For those who don't know and don't want to bother clicking the link, here's the skinny: the Conservatives currently have a minority government, which means that they were voted in by less than 50%. [Edit: To be more, um, true, it means they have the most MPs but not enough to make 50%. Thanks, [livejournal.com profile] six_crazy_guys!] This has made a lot of people very angry and is generally considered to be a bad move. Such a bad move, in fact, that the Liberals (a centrist party) and the NDP (New Democratic Party, further to the left) have decided they are going to form a coalition (with the approval of the Bloc Quebecois, which is basically a separatist-but-not-really-all-that-angry-about-it-anymore party from Quebec- yes, Canada has a lot of parties, and they get way weirder*) and bring down the Harper government. (Which, despite Harper's protests to the contrary, is legal.) They would do this with a confidence vote, which is basically a Parliamentary way of saying "OH NO YOU DI'INT" real, real loud, except awesome.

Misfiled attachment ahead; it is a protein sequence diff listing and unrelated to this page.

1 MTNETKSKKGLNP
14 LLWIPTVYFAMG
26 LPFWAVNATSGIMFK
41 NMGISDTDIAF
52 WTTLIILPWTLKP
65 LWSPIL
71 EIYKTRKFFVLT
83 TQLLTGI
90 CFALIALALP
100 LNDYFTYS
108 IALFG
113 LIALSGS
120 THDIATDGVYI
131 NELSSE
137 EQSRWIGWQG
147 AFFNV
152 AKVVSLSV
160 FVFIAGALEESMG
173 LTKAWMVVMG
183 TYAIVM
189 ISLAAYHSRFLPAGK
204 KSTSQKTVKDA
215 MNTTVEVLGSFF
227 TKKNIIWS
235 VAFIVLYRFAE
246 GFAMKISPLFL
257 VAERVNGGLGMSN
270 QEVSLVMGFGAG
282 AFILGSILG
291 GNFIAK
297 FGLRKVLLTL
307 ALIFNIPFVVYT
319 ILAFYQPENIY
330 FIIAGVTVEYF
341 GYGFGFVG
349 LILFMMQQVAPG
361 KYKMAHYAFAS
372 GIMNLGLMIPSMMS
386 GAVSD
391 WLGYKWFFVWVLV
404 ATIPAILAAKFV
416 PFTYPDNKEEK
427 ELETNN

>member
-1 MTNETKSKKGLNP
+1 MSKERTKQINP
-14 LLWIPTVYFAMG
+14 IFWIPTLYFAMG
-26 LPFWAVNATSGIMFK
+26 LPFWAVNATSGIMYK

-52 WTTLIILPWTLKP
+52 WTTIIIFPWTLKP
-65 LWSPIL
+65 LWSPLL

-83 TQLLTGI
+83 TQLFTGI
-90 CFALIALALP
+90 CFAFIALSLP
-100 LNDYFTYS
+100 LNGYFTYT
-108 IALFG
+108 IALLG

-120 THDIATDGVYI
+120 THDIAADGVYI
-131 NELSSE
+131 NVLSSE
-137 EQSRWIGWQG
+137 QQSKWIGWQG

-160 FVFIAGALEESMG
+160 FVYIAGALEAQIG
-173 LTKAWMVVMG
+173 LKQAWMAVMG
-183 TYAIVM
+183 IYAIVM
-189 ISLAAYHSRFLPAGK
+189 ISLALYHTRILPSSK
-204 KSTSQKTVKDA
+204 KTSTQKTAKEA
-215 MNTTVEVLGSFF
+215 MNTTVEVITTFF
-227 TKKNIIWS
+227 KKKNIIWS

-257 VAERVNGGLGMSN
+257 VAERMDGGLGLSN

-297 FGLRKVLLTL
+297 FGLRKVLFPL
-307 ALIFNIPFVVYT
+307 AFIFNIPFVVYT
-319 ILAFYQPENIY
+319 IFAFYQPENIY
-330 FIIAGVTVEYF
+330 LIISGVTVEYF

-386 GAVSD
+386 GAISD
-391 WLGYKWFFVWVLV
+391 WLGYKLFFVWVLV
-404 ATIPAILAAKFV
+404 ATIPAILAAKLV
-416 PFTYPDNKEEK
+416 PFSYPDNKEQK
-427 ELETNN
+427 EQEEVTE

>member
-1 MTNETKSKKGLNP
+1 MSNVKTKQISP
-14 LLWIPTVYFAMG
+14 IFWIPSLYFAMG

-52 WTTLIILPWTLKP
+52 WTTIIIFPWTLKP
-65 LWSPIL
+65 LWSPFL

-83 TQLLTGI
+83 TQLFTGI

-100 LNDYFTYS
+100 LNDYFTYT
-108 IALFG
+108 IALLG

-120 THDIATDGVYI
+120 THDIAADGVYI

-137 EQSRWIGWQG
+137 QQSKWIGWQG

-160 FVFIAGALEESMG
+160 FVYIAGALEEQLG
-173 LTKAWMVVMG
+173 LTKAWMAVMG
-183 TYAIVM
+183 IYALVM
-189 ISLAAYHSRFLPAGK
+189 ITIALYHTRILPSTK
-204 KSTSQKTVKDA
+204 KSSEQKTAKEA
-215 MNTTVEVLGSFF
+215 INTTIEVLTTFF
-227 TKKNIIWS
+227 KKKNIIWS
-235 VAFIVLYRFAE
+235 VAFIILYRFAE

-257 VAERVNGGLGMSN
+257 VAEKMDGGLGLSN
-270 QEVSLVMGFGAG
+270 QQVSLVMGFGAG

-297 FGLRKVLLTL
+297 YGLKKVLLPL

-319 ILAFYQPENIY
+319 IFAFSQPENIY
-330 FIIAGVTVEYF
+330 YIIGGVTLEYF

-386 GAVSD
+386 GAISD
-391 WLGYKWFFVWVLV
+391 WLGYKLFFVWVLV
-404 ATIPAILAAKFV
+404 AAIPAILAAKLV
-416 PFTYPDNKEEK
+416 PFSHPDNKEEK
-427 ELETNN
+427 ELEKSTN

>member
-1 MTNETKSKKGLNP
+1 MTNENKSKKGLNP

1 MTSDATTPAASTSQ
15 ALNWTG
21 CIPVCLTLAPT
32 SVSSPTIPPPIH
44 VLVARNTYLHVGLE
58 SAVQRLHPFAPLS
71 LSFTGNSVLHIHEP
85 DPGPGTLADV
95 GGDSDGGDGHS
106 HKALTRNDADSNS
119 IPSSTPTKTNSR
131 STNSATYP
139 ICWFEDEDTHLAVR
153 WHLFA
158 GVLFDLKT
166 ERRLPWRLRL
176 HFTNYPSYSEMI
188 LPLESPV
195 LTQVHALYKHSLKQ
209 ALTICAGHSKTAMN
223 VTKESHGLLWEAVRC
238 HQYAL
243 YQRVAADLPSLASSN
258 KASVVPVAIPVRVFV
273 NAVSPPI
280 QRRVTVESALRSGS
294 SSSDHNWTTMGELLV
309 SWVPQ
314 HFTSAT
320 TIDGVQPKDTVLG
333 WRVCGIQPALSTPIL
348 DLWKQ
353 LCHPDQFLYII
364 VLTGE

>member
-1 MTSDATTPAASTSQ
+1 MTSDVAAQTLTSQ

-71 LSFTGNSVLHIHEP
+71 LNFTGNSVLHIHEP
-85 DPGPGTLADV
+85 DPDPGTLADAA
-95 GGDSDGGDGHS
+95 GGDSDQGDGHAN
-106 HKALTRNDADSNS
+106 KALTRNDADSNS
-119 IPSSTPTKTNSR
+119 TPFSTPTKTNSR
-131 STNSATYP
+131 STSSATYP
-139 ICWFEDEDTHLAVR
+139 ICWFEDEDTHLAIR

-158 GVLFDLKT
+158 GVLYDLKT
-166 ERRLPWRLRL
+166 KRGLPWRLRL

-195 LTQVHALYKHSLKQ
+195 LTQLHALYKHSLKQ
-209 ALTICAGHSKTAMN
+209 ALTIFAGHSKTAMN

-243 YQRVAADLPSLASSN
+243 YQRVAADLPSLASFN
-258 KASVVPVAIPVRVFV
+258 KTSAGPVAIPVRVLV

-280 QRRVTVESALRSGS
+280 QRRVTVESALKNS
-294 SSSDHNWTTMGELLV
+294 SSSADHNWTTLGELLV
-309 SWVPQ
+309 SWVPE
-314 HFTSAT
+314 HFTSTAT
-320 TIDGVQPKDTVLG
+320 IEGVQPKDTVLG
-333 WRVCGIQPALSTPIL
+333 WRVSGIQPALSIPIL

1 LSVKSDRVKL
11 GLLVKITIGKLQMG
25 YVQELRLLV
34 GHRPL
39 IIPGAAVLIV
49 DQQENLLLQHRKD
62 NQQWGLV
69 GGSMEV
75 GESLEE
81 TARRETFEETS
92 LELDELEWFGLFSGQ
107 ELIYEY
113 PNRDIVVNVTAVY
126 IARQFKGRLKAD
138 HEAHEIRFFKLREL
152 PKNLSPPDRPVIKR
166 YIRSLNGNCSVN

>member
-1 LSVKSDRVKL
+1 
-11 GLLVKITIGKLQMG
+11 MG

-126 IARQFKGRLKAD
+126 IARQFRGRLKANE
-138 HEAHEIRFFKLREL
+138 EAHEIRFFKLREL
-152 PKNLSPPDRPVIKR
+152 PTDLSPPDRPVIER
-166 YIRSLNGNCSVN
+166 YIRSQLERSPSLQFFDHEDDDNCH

Got that? I might have gotten some stuff wrong- if I have I'm sure [livejournal.com profile] montrealais will school me. He's knowledgeable like that.

Many people are pretty upset about this proposed coalition, because of the economic crisis and because we just had an election and because a lot of (anglophone) Canadians are worried that if the Bloc Quebecois has too much veto power they will turn us all into baguettes or something. I, however, am not! Here's why:

1) I am an NDP supporter. Have been since I was a wee!Ish. Under this coalition agreement they would hold 25% of the spots in cabinet. This would make it one of the most progressive cabinets in... well, ever.